The perfluorinated cyclic ether product, C10 F20 O, is an inert, high-boiling liquid exhibiting high thermal and chemical stability. It shows no signs of decomposition when boiled in air for several weeks and is stable to strong alkalis, concentrated acids, solutions of potassium permanganate and solutions of amines.
The perfluorinated ether is readily emulsified in water using hydrocarbon emulsifying agents to yield stable emulsions having oxygen- and drug-carrying properties and suitable for use as blood substitutes. It exhibits high electrical breakdown strength and is a useful dielectric material; the electrical breakdown strength as measured according to BS.148/1972 is in excess of 50 kV.
The invention is illustrated but in no way limited by the following Examples.
Pentafluoroethylene pentamer (C10 F10) (3.5 kg-7 moles), water (144 g-8 moles), diglyme (500 g) and surfactant (1 ml) were placed in a 5 l flanged flask fitted with stirrer and thermometer and immersed in a large bath of water at room temperature as a heat sink. The surfactant was the sodium salt of the sulphonic acid derivative of tetrafluoroethylene pentamer, C10 F19 OC6 H4 SO3 - Na+. The mixture was stirred vigorously to form an emulsion and triethylamine (1.414 kg-14 moles) was added dropwise over a period of about 4 hours such that the temperature of the reaction mixture was maintained between 28° C. and 30° C. The mixture was stirred overnight (about 16 hours) at room temperature after which the stirrer was removed and a still head fitted to the flask. The mixture in the flask was distilled using an isomantle heater, and the fraction collected which distilled over at 80° C. to 120° C. This was an azeotropic mixture of triethylamine and a cyclic enol ether.
The lower layer in the distillate was separated, washed with acetone (2×300 ml), then dilute hydrochloric acid to remove traces of triethylamine, then water, and then dried over sodium sulphate with a trace of decolourising charcoal. A water-clear product was obtained in 79% yield based on pentamer and gas-liquid chromatograph analysis of this product indicated a cyclic enol ether of greater than 95% purity.
Subsequent reaction of this cyclic enol ether with cobalt trifluoride (2 kg) at 160° to 170° C. in a nickel tube yielded a product containing 86% of a saturated cyclic ether (by g.l.c.) and distillation of this product yielded the ether C10 F20 O of greater than 99% purity: ##STR6##
The physical properties of the product were measured and are listed below, the results being shown in S I units:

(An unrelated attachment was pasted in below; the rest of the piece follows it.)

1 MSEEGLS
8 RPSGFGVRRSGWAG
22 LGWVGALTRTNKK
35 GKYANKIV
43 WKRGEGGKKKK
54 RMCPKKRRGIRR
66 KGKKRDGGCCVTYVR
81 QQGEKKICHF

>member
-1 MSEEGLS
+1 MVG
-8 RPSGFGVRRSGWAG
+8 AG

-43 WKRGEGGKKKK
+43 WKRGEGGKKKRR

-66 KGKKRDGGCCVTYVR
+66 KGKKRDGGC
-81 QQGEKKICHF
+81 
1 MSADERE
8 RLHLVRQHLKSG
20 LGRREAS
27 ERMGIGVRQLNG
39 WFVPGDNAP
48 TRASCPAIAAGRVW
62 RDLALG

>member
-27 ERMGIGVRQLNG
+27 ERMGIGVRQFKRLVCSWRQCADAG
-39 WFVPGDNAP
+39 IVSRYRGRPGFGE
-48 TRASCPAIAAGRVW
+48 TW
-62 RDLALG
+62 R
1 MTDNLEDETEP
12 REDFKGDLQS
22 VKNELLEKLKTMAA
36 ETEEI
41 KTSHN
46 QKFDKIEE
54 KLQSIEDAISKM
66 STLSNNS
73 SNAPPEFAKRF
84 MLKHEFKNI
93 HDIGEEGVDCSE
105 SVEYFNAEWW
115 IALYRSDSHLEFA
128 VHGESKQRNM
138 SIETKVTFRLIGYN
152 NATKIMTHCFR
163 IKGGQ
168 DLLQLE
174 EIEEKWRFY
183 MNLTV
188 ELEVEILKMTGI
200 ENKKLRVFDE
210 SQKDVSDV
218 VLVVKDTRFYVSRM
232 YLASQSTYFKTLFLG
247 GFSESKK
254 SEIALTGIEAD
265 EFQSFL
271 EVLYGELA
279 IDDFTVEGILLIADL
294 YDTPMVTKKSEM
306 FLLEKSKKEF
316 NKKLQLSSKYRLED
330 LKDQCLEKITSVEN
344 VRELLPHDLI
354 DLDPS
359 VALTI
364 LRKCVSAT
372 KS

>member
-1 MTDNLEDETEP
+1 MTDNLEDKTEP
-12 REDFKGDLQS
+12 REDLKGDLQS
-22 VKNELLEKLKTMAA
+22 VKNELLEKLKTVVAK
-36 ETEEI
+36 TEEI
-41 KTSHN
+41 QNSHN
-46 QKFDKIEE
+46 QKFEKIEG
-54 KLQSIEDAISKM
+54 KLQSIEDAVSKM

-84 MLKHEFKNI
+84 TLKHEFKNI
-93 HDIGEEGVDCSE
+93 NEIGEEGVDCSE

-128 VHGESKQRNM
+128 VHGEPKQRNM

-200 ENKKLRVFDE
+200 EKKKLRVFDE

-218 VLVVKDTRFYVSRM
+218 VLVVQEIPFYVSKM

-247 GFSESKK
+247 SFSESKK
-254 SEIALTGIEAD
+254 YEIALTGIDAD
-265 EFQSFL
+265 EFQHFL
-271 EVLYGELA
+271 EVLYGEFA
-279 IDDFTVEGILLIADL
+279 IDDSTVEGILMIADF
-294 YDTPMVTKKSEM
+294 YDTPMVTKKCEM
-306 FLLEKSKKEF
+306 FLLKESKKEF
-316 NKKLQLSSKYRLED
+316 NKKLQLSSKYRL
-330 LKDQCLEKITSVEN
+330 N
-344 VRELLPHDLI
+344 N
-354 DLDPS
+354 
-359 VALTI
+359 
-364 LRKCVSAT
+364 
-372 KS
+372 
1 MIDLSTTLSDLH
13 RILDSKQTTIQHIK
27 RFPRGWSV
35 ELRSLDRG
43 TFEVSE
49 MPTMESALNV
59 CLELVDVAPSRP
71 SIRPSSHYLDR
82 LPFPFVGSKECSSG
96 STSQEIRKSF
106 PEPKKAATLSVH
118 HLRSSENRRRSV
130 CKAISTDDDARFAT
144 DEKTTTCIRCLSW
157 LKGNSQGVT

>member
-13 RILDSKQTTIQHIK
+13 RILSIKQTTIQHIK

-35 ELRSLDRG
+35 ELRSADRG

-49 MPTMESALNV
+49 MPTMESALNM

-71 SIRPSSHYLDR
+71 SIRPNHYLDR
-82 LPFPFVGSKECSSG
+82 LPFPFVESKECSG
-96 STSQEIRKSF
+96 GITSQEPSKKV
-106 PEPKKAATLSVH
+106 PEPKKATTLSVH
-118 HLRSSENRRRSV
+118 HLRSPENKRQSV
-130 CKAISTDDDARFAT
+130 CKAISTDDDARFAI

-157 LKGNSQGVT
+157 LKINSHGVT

______________________________________Property______________________________________Molecular weight 516Density (25° C.) 1923 kg m-3Boiling Point 141.5° C.Dynamic Viscosity (25° C.) 4.2 Ns m-2Dynamic Viscosity (-40° C. 49.1 Ns m-2Surface Tension (25° C.) 0.02 Nm-1Vapour pressure (25° C.)* 1.694 kPaLatent heat of Vaporisation at b p 73245.0 J kg-1Critical temperature 279.0 ± 2.0° C.Trouton' s Constant 21.8Dielectric Constant (1592 Hz, 23° C.) 2.25Loss Tangent (1592 Hz, 23° C.) <0.0006Specific conductivity <1.3 × 10-14 mho N-1Volume resistivity (DC) (500 V for 1 min) 1.3 × 10-16 mho m-1Electric Strength (IEC 156/1963) 53 kVThermal Stability <1% decomposition over 3 days at 250° C. in a glass tube.______________________________________ *Vapour pressure in Pascals (pa) at temp. T° C. calculated from th Antoine equation: ##STR7## A = 10.3875 B = -2526.0971 C 327.8778
A 11 capacity electrochemical fluorination cell, consisting of 9 anodes and 9 cathodes and with an effective anode area of 10 dm2, was filled with a mixture of anhydrous HF (900 ml) and cyclic enol ether (45 g) prepared as described in Example 1. Electrolysis was carried out at 20° C. and applied voltage of 6v, the maximum current being 2 amps. An external cold trap at -78° C. was provided but no light residues were collected throughout the electrolysis.
After 18 hours, the current was switched off and the fluorochemical layer in the cell was run off and washed with water. The fluorochemical was analysed by infra-red, N M R and gas chromatograph analysis each of which indicated that the major product was the saturated perfluorocyclic ether C10 F20 O with residual starting material and some fragmentation products.
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|Citing Patent||Filing date||Publication date||Applicant||Title|
|US5091064 *||Aug 27, 1990||Feb 25, 1992||Kali-Chemie Ag||Method for preparing perfluorinated heterocyclic compounds, and compounds prepared by this method|
|U.S. Classification||205/427, 549/504, 205/430|
|International Classification||C09K5/04, H01G4/22, C07D307/18, B22C1/14, C10M105/54, C10N40/36, H01B3/24|